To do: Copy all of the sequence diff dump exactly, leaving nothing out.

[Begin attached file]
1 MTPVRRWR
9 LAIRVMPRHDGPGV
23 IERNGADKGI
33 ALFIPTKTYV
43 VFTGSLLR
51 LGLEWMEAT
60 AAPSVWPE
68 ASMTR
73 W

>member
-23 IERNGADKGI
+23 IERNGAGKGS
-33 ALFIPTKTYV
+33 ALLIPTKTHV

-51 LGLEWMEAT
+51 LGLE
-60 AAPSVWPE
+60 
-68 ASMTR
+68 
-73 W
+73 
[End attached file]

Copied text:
1 MTPVRRWR
9 LAIRVMPRHDGPGV
23 IERNGADKGI
33 ALFIPTKTYV
43 VFTGSLLR
51 LGLEWMEAT
60 AAPSVWPE
68 ASMTR
73 W

>member
-23 IERNGADKGI
+23 IERNGAGKGS
-33 ALFIPTKTYV
+33 ALLIPTKTHV

-51 LGLEWMEAT
+51 LGLE
-60 AAPSVWPE
+60 
-68 ASMTR
+68 
-73 W
+73 